Steps we can take together: 

Thanks to so many of you who sent ideas and questions in response to our email earlier this week. We were heartened by how many of you wanted to help your elderly neighbors, and shared concerns about local businesses and service workers.

Caring for Our Seniors: 

We know that many people are concerned about the increased risk to older people. Here are the CDC’s recommendations for higher-risk populations. Next week, we plan to host a video conference call for people who want advice about family caregiving and supporting seniors with Judy Willig from Heights and Hills Senior Center. Stay tuned for more details on that. 

We are also working with Heights and Hills to set up a program to plug volunteers into check-in calls and possibly food delivery to support isolated seniors. Sign up here if you want to volunteer to help get meals to home-bound seniors or make calls to check in on people and dispel isolation.

Caring for Our Children: 

Susan Fox from Park Slope Parents sent around a very helpful list of thoughtful ways to approach talking with your kids. If there is interest, we can organize a separate video call for next week with Susan to share tips on how to talk to children about the virus and the disruptions to everyday life, and to share tips and resources for keeping kids learning and occupied during this time. More details coming soon.

Supporting Small Businesses:

Like many of you, my staff and I are very worried about the impact of social distancing on the much-beloved small businesses in our community. The City has announced emergency loans and grants to small businesses, find out more here.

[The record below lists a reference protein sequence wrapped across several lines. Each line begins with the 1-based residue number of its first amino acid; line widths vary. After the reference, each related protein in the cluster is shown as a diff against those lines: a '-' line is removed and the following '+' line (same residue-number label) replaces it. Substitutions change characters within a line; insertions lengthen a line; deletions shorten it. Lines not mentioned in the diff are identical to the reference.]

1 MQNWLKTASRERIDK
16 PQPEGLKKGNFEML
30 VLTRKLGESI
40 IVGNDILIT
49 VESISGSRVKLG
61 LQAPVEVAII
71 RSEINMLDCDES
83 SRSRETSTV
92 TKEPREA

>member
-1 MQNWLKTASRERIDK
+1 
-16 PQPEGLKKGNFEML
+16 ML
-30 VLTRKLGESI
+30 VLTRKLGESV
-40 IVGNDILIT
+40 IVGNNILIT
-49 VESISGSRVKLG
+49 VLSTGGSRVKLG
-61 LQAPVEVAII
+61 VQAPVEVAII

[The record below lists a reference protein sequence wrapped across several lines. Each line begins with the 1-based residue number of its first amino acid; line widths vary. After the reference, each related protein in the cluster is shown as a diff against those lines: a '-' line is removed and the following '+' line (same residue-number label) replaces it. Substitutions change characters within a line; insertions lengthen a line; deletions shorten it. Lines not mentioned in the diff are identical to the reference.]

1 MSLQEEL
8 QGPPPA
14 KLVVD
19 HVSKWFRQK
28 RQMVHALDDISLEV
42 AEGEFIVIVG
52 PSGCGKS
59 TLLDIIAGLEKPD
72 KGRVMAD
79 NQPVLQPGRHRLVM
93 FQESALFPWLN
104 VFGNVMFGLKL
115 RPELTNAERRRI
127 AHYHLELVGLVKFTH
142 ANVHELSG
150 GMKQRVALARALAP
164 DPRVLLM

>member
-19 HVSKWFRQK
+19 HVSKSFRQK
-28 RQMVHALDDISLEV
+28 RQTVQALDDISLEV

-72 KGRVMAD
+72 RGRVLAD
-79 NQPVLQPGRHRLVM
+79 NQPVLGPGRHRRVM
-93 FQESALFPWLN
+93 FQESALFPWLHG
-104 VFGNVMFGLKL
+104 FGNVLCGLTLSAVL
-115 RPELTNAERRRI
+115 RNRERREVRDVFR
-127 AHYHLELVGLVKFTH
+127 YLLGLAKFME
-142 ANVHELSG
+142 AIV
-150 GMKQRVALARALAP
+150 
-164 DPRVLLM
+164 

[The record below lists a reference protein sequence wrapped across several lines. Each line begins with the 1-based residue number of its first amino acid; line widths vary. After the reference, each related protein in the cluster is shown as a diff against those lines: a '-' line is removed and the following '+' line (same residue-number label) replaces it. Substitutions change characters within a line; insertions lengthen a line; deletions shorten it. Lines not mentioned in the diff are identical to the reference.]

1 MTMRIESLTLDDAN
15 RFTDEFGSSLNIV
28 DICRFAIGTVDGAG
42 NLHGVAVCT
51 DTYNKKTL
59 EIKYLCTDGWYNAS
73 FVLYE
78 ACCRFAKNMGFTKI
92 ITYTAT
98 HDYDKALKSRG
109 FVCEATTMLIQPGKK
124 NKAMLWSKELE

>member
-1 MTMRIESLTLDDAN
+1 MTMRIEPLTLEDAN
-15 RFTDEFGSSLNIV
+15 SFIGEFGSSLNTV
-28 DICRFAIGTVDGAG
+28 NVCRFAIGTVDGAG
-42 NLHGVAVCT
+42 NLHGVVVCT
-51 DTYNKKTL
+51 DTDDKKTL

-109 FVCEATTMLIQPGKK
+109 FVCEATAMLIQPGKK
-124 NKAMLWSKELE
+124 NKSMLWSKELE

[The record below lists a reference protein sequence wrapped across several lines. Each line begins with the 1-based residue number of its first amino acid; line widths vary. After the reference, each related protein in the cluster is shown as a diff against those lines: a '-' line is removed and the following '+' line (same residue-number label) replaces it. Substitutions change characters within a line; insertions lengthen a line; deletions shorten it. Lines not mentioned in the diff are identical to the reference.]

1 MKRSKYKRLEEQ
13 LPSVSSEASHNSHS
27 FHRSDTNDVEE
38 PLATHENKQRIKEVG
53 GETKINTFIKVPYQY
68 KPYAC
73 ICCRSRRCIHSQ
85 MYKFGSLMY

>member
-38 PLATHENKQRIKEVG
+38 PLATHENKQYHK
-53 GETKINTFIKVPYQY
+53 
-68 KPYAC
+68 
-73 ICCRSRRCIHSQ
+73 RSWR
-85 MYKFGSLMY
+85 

The 5th Avenue BID had to cancel their annual and wonderful “Taste of Fifth” fundraiser, which usually fills Grand Prospect Hall with hundreds of us eating delicious food from dozens of local restaurants. The BID is still raising money for local PTAs and non-profits, go here to donate. 

If you are thinking about getting books, toys, and necessities for your family during time at home, please consider buying local. If you are a small business owner and have other ideas about how the community can help, please reply to this email and we’ll help spread the word.

Emergency Assistance for Families:

Families seeking emergency assistance for evictions, food, rent or utilities should call 311 to get referred to legal assistance, food pantries, cash assistance, and SNAP/food stamp applications. The Hebrew Free Loan Society has interest-free loans of up to $5,000 for all lower-income New Yorkers facing financial challenges caused by the coronavirus outbreak that can be used for making up lost wages or paying for childcare or medical expenses. Details here

Additional resources (which we will keep adding to): 

Centers for Disease Control: Most up-to-date information.

NYC Health and Hospitals: Nursing home and patient visitor policy

Domestic Workers Alliance: How to be a fair employer during coronavirus.

Please do what you can to stay safe and sane in these very anxious times. I’m finding that Prospect Park remains a very beautiful place for a walk, where you can practice social distancing and spend time alone or with family or a friend. 

We’ve got a long way to go, and the next few weeks are going to be hard ones. But it is still by working together (even if more virtually than usual), supporting those who are most vulnerable, looking out for loved ones and neighbors, and building social solidarity, that we are going to get through them.